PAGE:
data-driven innovation


‘We know much more than we think’

Gepubliceerd op
26 januari 2015

Workshop on data-driven innovation in March

From databases with genetic data, statistical relations between genes and the characteristics of plants or animals to classic literature files; over the years, international scientists have composed a virtually infinite collection of information.

“The ability to link all these existing collections may show that new research is not always necessary for further innovations,” says Richard Finkers, bio-informatics scientist at Wageningen UR. At the workshop Data-driven innovations in the agri-food industries on 18 and 19 March in Wageningen, Finkers and his colleagues hope to show how small and medium-sized companies can develop innovations based on already available data.

Knowing what we know now

The current political trend of seeing the concept of ‘knowing what we know now’ has become a weak excuse of sorts (in the sense of ‘If we had known then what we know now...’). To scientist Finkers the concept still has a positive meaning. “It’s important to see how rich our current knowledge is,” he explains. “Scientists at the Leiden University Medical Centre recently underlined this fact in a publication in Nature Genetics magazine. They looked at the literature that was available at least one year before 20 breakthroughs in the relationship between genes and disease. Their study showed that the majority of the ‘new discoveries’ had, in fact, already been present in the available literature... If people had only known where and how to look.”

Big Data

According to Finkers, the major problem in analysing so-called ‘big data’ is in the communication between the various databases. “The connections between databases would improve if we were to standardise the collated information. This is something we are working on in national and international networks such as DTL and ELIXIR. In addition to linking various types of research, it is also essential that scientists from various countries are willing and able to share their information. In the jargon of our research, we have to make the data as ‘FAIR’ as possible; it must be Findable, Accessible, Interoperable and Re-useable. Incidentally, this does not mean that protected information would end up on the street. Another benefit is that companies can analyse their own data internally in the context of other data once their own information has become ‘fair’.”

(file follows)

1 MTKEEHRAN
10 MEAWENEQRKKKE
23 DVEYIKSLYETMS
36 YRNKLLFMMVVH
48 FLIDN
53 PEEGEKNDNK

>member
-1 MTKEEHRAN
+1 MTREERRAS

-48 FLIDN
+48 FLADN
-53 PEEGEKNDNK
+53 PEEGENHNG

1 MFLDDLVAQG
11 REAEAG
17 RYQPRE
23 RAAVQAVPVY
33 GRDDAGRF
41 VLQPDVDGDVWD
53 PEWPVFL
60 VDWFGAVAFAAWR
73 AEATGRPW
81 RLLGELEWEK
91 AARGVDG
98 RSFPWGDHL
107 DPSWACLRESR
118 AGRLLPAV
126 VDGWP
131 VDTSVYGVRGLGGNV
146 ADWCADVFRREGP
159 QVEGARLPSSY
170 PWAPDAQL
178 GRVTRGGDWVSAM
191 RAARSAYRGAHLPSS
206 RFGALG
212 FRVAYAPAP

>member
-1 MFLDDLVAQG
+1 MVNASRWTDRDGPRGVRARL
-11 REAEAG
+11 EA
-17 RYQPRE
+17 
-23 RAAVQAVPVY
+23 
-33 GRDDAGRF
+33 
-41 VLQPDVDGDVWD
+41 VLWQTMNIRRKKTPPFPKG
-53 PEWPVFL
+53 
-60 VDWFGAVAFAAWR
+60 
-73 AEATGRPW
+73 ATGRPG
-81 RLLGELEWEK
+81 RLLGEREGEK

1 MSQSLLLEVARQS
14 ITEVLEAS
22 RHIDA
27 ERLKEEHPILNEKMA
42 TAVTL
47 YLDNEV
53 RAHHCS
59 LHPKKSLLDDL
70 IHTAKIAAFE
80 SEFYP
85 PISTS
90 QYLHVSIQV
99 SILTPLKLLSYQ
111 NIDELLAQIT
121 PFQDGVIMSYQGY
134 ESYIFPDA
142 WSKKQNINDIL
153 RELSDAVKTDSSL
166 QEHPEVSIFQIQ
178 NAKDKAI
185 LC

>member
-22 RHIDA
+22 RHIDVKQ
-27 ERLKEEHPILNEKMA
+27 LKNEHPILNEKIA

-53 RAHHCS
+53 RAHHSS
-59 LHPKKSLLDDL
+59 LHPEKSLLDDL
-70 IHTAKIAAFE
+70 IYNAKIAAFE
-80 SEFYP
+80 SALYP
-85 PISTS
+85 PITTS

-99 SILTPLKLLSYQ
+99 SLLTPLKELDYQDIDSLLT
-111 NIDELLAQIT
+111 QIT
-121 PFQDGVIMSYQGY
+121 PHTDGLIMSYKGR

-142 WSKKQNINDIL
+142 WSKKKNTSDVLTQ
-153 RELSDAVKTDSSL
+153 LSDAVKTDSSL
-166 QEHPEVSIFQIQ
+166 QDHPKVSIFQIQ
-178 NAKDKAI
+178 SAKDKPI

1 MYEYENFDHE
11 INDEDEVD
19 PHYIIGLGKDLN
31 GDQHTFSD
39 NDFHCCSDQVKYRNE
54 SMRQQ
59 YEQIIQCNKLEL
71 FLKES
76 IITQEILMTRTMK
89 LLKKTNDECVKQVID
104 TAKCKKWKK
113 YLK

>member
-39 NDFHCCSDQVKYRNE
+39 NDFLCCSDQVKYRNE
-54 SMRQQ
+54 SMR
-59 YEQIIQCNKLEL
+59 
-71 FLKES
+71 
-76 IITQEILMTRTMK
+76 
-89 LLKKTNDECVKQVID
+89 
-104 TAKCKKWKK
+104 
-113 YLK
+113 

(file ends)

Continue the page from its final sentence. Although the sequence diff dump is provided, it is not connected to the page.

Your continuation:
During the DTL/ELIXIR workshop at Wageningen Campus in March, Finkers and his colleagues aim to show companies from the agri-food industry the potential of data-driven innovation. “We are focusing on plant and animal breeders alike, as well as businesses in the food industry. How can they identify a gene that is responsible for, say, the fat composition of milk? Or how can they find a gene that provides resistance against a specific disease in tomato plants? And to take things one step further: how can they immediately link the gene to a relevant seed in the gene bank? The workshop will stimulate contacts between scientists and businesses in order to show them what academic organisations and companies are already doing in this field, and, more importantly, what they can mean to each other.”